Thursday, November 27, 2008

Black Twig *

This is an old Southern apple, reputed by some to have been Andrew Jackson's favorite. And it has a name like a medieval pestilence (or a second-tier superhero.) But what can we say about the Black Twig in person?

A medium-large apple, very firm in the hand, that has a patchy red blush over a green yellow skin. The apple is decorated with small lenticels that are light inside the blush and green elsewhere. Its calyx is closed, and my sample bears one scar from the July 2 hail storm. The unbroken fruit has a rich cider smell.


Black Twig's flesh is a coarse light yellow, juicy, and crisp with a crunch. The flavor is mild and even, not acid, and the skin is thick and chewy. I differ with those sources that describe the taste as "tart," though perhaps a little muted tart snap enlivens the other subdued qualities. Accents are very understated but include cider and cane sugar and maybe a little spice. Or maybe I'm trying too hard. In any case this is a refreshing and light late-season apple.

The apple originated in Tennessee nearly two centuries ago but has sometimes gone by the name Arkansas or Arkansas Black Twig. This has led some sources to confuse Black Twig with Arkansas Black, a different variety.

It's a pleasure to find a variety like this growing locally--I gather they don't generally do well this far north and thus aren't often planted. I got mine at Nagog Hill Farm.

Sorry, I seem to have misplaced my usual photo for this variety. You can search online for one if you like, but no guarantees.

Update: A thoughtful reader took this photo of Black Twig.

Further Update: I've added a later photo of another Black Twig apple. Same variety, just not the one I describe.

8 comments:

  1. I have a wide shot of this apple along with the Albemarle (sp?) Pippin at this link.
    http://1.bp.blogspot.com/_tJU-kLhAOoU/TLKCtlod-dI/AAAAAAAAFvA/8Q0_G5SQz2E/s400/Apples.jpg

    Going to put a better pic up when I do my taste test later this week.
    great apple info, by the way

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  2. SoJ: Nice photo! May I assume the Black Twigs are in the bin at right?

    Albemarle Pippin is another name for that old variety, Newtown Pippin.

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  3. Right, onteh right...
    here's a better shot.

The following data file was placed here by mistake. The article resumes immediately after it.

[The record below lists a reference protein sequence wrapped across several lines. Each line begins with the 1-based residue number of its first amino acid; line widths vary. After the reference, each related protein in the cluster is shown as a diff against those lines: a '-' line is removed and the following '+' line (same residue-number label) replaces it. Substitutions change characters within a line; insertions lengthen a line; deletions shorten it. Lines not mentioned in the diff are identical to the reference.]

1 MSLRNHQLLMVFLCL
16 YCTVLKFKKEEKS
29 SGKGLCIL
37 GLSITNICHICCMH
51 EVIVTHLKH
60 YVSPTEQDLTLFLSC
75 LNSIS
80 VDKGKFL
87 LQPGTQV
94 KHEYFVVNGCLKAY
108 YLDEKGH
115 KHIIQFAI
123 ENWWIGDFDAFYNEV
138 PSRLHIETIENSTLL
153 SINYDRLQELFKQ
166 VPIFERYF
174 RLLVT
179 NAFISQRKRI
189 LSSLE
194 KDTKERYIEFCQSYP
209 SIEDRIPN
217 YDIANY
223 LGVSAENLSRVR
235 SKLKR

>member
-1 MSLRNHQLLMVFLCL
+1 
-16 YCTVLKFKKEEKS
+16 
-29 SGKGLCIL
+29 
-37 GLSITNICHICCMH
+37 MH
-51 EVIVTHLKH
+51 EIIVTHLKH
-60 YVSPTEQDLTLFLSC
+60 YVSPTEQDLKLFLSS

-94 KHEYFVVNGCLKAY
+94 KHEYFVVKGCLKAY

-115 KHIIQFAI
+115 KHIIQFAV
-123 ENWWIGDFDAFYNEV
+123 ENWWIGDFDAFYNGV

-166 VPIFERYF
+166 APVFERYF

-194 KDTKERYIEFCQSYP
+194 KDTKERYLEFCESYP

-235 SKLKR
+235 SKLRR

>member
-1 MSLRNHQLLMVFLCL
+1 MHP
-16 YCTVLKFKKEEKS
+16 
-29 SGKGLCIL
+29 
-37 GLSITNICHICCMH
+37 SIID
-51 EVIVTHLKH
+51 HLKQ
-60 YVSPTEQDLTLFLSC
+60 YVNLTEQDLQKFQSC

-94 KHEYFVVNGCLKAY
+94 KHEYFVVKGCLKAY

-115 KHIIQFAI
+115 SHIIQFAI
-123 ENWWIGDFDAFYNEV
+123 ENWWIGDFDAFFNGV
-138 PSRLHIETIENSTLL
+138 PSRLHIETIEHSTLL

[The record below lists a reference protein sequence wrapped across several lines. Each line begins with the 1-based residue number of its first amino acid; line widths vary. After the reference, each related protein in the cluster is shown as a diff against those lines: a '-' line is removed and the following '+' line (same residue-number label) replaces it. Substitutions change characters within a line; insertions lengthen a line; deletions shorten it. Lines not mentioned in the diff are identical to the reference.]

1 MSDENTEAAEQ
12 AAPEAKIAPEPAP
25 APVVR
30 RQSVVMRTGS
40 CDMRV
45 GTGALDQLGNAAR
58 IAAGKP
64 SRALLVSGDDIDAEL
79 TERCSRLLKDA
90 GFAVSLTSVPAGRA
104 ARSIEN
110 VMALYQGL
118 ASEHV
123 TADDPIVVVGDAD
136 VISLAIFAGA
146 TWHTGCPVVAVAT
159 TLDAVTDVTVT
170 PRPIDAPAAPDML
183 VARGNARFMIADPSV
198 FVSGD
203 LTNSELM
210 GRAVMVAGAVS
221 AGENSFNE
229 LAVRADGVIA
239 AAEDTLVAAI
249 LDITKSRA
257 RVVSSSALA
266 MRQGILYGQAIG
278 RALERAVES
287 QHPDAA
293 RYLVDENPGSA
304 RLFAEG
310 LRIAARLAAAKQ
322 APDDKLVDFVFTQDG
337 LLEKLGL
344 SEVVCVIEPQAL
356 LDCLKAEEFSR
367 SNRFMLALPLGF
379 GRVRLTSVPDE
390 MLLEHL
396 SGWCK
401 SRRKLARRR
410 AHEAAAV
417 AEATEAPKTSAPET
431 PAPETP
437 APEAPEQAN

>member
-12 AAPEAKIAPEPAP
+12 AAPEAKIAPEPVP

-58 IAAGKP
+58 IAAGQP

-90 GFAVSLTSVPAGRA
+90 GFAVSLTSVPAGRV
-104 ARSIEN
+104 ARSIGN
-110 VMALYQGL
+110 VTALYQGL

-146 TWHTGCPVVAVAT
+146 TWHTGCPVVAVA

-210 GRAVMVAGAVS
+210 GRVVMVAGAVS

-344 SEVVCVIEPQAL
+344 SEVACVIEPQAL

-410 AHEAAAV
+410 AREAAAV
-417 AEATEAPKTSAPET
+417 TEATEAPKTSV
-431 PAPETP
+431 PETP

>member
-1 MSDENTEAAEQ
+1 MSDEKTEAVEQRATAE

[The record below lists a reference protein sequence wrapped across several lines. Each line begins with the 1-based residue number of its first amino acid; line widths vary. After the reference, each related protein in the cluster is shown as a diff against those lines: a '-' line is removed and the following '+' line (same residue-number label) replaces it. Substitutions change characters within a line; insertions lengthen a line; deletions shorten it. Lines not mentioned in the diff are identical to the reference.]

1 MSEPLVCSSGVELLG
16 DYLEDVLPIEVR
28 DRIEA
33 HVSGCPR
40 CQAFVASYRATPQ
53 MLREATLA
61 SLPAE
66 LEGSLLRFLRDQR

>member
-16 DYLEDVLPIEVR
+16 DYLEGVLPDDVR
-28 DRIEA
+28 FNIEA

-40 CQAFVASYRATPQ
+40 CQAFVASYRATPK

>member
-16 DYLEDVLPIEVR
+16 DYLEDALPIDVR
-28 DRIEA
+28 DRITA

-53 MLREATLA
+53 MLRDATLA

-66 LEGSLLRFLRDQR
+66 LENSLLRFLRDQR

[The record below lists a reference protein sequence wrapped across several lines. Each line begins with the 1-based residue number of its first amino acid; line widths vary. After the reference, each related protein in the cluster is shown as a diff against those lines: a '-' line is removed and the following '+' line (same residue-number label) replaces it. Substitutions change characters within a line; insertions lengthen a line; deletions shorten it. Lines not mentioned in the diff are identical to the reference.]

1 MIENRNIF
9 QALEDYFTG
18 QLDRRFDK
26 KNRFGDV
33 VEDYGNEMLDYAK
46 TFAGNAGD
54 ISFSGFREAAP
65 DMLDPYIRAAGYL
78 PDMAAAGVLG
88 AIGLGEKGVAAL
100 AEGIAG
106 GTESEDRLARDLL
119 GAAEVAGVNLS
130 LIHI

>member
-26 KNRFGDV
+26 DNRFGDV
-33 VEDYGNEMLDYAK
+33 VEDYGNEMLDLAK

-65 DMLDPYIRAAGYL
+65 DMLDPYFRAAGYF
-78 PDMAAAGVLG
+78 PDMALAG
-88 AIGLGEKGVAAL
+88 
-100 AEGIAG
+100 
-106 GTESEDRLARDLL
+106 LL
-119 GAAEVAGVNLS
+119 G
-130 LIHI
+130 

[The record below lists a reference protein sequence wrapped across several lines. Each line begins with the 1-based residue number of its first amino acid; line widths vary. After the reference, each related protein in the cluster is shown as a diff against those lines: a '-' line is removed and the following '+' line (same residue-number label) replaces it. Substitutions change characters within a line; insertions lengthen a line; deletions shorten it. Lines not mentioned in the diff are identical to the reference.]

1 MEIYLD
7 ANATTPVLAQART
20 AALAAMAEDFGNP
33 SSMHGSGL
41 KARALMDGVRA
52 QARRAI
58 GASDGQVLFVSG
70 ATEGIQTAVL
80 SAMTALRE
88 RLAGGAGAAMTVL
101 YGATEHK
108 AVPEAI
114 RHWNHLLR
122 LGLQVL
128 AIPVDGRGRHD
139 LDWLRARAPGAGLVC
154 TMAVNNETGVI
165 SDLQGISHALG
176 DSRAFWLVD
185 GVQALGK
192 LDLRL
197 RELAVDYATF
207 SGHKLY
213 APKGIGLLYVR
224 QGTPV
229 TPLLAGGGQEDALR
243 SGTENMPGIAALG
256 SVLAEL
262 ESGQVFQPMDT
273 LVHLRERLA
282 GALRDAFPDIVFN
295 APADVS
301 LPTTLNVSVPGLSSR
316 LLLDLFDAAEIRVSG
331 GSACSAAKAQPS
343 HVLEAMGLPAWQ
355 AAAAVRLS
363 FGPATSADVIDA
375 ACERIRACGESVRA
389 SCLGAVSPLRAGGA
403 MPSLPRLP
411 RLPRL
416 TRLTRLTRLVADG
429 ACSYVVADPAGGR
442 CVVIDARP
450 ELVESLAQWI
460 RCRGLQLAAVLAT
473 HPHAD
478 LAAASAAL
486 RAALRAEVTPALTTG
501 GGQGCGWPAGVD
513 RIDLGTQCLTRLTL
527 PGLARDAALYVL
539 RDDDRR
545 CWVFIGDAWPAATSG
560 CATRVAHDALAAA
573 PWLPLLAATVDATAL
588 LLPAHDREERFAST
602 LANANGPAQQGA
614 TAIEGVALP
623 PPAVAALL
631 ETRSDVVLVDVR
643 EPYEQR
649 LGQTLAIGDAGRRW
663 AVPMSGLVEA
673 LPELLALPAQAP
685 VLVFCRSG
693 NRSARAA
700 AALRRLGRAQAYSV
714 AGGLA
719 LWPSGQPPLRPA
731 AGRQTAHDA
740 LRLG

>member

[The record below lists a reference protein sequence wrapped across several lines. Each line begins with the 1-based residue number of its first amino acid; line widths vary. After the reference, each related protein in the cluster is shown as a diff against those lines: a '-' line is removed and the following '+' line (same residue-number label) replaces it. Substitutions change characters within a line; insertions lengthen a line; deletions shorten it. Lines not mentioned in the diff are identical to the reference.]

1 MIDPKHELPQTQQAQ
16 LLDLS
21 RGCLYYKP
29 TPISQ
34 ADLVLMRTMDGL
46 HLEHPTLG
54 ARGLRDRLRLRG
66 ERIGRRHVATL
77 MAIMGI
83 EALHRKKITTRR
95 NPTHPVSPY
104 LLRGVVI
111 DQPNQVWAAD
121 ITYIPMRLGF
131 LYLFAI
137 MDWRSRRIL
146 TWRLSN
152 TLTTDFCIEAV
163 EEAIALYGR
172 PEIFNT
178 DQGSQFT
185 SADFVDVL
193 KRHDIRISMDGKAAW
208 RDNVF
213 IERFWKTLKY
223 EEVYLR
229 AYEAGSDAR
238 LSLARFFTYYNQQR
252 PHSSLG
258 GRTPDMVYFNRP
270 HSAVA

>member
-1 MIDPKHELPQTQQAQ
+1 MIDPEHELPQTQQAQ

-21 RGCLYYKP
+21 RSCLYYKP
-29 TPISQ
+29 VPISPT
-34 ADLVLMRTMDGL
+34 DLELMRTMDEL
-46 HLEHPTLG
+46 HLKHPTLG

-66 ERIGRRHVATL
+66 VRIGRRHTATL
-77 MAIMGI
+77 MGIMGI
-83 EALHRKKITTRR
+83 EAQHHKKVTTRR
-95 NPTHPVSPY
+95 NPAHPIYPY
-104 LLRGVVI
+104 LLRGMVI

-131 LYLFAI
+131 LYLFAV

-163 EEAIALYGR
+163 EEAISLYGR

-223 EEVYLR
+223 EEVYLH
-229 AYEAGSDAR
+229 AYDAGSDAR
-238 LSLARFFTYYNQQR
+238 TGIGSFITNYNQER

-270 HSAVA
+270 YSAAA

http://www.flickr.com/photos/tvnewsbadge/5091548408/

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  4. Nice photo, SoJ! I've added a link to in in my review above, thanks!

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  5. Thanks, Adam. We have lived in our house in East Tennessee for 8 years with three of these apple trees. They are very large and old, but produce fruit excellently. We've never had any luck with getting anyone to identify them. Your site as well as some photos helped us determine that they are all Black Twigs. We're harvesting and enjoying them right now!

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    1. Paul I am so pleased to have been helpful. Sort of ironic that Black Twig is one of the few apples here for which I am missing a photo (long story), but we have SoJ's and others.

      Unfortunately the orchard where I found this changed hands and no one there ever seems to know about this variety any more.

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  6. I have a Black Twig tree growing next to Roxbury Russet trees. It is loaded with Apples this year 2015 and the tree is about 12 years old. I live in Andover Mass which is very far north of Tennessee but the apples seem to match the descriptions above. Hard apples, little tart but very nice flavor. It is not quite ripe but it is only later Sept. I bought the tree from Century farm as a semi dwarf tree.

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    1. Tom, Black Twig and Roxbury are some sophisticated choices! Are you a commercial grower?

      I haven't found these since, but my BT grew in LIttleton, not far from you. So I think I agree, it is one southern apple that seems to do well here.

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